MASON CITY, Iowa - Food insecurity is an ongoing problem across the nation, and right here at home.According to the USDA, although 89.5% of households in the U.S. were food secure last year, there's still that 10.5% gap, about 37 million Americans (including 11 million children), that were food insecure in 2019, meaning these households weren't able to meet the needs of their members because they had insufficient money or other resources for food.
The state of Iowa is looking to change this with the Governor's Taskforce on Feeding Iowans. To accomplish the goal of making sure food is more accessible, ISU Extension and Americorps are partnering to 'glean', by collecting produce from farms, farmers markets, restaurants and institutions, and distributing it through agencies such as food pantries. Cerro Gordo County was selected as one of 8 sites across the state for the initiative.
Gleaning coordinator Corinne Sills says the need can be found not just in urban areas, but in rural areas as well.
"Even in our smaller, outlying cities in Cerro Gordo County. You've got Thornton, Rockwell, Sheffield, places that people aren't coming up to Mason City or Clear Lake to go to farmers markets, or the community kitchen and shelters like that."
In addition, collecting the food and distributing it to those in need would also help cut down on food waste. According to the USDA, nearly 40% of the U.S. food supply, about $161 billion worth, is wasted each year. For an average household, that's about $1,600 per family, or 219 lbs. per person.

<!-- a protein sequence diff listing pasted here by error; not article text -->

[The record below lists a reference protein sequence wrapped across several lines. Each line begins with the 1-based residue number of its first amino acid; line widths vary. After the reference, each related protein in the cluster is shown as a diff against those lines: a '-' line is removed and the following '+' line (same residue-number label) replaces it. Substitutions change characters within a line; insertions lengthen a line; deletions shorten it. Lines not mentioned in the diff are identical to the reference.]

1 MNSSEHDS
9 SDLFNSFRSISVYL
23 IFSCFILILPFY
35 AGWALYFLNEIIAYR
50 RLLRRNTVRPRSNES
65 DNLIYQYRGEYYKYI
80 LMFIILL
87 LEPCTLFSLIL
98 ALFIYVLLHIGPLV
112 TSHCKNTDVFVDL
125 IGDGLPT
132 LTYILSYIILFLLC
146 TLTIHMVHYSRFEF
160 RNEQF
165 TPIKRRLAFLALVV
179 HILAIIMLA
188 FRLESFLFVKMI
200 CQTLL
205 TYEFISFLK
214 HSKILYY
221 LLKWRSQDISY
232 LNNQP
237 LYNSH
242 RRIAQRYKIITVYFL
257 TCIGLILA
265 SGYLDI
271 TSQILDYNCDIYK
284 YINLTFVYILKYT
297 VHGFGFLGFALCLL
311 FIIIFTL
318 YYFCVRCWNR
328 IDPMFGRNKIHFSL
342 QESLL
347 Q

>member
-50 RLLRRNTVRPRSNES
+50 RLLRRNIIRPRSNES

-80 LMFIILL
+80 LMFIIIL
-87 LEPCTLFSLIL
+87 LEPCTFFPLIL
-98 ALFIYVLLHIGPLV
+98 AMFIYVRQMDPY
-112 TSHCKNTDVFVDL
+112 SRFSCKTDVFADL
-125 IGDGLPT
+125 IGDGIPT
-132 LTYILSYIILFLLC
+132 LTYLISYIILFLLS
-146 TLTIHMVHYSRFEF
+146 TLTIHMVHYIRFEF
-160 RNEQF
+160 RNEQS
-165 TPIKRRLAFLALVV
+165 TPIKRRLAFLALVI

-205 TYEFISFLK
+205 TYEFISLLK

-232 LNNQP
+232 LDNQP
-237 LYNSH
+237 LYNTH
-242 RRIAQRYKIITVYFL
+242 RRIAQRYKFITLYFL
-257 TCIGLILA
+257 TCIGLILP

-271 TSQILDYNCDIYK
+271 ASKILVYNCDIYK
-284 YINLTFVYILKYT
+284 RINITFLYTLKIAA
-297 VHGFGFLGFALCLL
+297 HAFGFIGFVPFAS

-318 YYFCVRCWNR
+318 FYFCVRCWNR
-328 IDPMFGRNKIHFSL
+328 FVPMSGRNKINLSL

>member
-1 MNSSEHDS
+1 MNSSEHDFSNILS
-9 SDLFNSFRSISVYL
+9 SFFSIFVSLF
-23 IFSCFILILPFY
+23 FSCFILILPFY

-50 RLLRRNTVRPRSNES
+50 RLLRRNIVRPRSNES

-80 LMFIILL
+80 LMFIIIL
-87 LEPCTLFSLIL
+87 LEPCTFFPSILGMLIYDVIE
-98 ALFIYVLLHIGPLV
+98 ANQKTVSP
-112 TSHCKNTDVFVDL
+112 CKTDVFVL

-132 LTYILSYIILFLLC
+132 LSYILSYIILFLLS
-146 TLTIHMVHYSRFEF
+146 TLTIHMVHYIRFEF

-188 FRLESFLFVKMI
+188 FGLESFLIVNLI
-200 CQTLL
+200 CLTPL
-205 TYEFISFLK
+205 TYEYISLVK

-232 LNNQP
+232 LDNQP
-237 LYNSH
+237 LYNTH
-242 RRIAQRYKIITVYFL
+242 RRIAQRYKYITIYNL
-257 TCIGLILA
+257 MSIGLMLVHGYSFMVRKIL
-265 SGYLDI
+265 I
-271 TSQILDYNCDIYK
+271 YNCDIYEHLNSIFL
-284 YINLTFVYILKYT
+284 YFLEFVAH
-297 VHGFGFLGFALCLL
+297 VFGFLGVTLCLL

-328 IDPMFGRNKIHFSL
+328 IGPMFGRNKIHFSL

"There's tons and tons of food that gets thrown away at the end of the season, end of the day. Whether it's a grocery store or a restaurant, a lot of things get thrown away."
Sills has had some volunteers from the iJAG program at Mason City High School, as well as her Dad, to deliver produce from the farmers market and deliver it to the shelters in town. She's also looking to do a monthly produce drive with students at the high and junior high schools through the winter months.
"I've contacted a lot of area farmers, and there's a lot of people that have their own garden spaces. I've talked to some of the city administrators of some of the smaller towns around, got some flyers up and trying to focus on making some of those connections."
So far, Sills has collected roughly 25-30 lbs. worth of produce, including potatoes and tomatoes, to give to Northern Lights Alliance for the Homeless shelters in Mason City and the Community Kitchen of North Iowa.
If you want to contribute, contact Sills at 641-425-9333.